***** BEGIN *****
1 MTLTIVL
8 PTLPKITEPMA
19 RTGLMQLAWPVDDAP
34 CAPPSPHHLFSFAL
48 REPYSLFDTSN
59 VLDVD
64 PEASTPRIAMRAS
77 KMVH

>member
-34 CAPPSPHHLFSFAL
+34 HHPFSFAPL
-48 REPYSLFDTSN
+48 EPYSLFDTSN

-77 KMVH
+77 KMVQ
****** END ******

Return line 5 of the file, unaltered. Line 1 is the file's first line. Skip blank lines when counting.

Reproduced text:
48 REPYSLFDTSN